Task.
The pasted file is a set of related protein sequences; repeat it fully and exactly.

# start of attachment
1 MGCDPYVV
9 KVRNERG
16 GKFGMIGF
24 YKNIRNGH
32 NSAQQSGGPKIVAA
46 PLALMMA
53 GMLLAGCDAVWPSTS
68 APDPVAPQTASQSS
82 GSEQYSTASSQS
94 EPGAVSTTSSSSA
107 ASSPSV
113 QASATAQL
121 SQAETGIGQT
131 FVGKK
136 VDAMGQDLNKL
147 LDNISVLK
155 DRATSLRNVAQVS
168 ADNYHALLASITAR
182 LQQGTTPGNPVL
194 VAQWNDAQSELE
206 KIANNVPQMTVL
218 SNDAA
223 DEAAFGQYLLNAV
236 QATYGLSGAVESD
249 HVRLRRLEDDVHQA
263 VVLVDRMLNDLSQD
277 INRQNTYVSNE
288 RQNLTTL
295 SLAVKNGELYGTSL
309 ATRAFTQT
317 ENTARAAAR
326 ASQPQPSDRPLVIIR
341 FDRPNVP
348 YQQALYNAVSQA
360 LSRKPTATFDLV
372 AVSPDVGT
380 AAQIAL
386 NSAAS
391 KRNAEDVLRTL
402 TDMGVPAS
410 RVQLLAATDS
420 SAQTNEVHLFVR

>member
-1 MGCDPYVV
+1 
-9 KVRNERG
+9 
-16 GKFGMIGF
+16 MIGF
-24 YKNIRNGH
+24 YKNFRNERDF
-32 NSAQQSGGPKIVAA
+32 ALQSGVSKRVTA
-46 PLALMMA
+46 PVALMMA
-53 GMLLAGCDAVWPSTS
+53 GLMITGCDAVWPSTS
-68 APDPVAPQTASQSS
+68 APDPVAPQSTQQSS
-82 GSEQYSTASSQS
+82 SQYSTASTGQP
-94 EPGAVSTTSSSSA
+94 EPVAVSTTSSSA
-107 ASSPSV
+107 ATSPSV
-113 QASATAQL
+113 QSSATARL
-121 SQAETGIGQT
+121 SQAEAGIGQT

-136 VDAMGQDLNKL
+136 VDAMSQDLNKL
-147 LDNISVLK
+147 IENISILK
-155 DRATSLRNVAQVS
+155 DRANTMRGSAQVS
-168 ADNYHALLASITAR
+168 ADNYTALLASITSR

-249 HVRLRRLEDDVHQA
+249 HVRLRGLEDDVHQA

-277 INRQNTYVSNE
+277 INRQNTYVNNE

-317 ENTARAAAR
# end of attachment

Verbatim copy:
1 MGCDPYVV
9 KVRNERG
16 GKFGMIGF
24 YKNIRNGH
32 NSAQQSGGPKIVAA
46 PLALMMA
53 GMLLAGCDAVWPSTS
68 APDPVAPQTASQSS
82 GSEQYSTASSQS
94 EPGAVSTTSSSSA
107 ASSPSV
113 QASATAQL
121 SQAETGIGQT
131 FVGKK
136 VDAMGQDLNKL
147 LDNISVLK
155 DRATSLRNVAQVS
168 ADNYHALLASITAR
182 LQQGTTPGNPVL
194 VAQWNDAQSELE
206 KIANNVPQMTVL
218 SNDAA
223 DEAAFGQYLLNAV
236 QATYGLSGAVESD
249 HVRLRRLEDDVHQA
263 VVLVDRMLNDLSQD
277 INRQNTYVSNE
288 RQNLTTL
295 SLAVKNGELYGTSL
309 ATRAFTQT
317 ENTARAAAR
326 ASQPQPSDRPLVIIR
341 FDRPNVP
348 YQQALYNAVSQA
360 LSRKPTATFDLV
372 AVSPDVGT
380 AAQIAL
386 NSAAS
391 KRNAEDVLRTL
402 TDMGVPAS
410 RVQLLAATDS
420 SAQTNEVHLFVR

>member
-1 MGCDPYVV
+1 
-9 KVRNERG
+9 
-16 GKFGMIGF
+16 MIGF
-24 YKNIRNGH
+24 YKNFRNERDF
-32 NSAQQSGGPKIVAA
+32 ALQSGVSKRVTA
-46 PLALMMA
+46 PVALMMA
-53 GMLLAGCDAVWPSTS
+53 GLMITGCDAVWPSTS
-68 APDPVAPQTASQSS
+68 APDPVAPQSTQQSS
-82 GSEQYSTASSQS
+82 SQYSTASTGQP
-94 EPGAVSTTSSSSA
+94 EPVAVSTTSSSA
-107 ASSPSV
+107 ATSPSV
-113 QASATAQL
+113 QSSATARL
-121 SQAETGIGQT
+121 SQAEAGIGQT

-136 VDAMGQDLNKL
+136 VDAMSQDLNKL
-147 LDNISVLK
+147 IENISILK
-155 DRATSLRNVAQVS
+155 DRANTMRGSAQVS
-168 ADNYHALLASITAR
+168 ADNYTALLASITSR

-249 HVRLRRLEDDVHQA
+249 HVRLRGLEDDVHQA

-277 INRQNTYVSNE
+277 INRQNTYVNNE

-317 ENTARAAAR